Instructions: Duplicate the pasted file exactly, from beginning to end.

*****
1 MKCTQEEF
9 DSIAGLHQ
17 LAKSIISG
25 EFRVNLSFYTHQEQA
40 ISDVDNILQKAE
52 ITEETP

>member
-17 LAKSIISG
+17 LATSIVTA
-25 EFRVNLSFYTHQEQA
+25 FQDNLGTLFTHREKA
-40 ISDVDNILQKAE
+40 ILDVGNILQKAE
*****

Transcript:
1 MKCTQEEF
9 DSIAGLHQ
17 LAKSIISG
25 EFRVNLSFYTHQEQA
40 ISDVDNILQKAE
52 ITEETP

>member
-17 LAKSIISG
+17 LATSIVTA
-25 EFRVNLSFYTHQEQA
+25 FQDNLGTLFTHREKA
-40 ISDVDNILQKAE
+40 ILDVGNILQKAE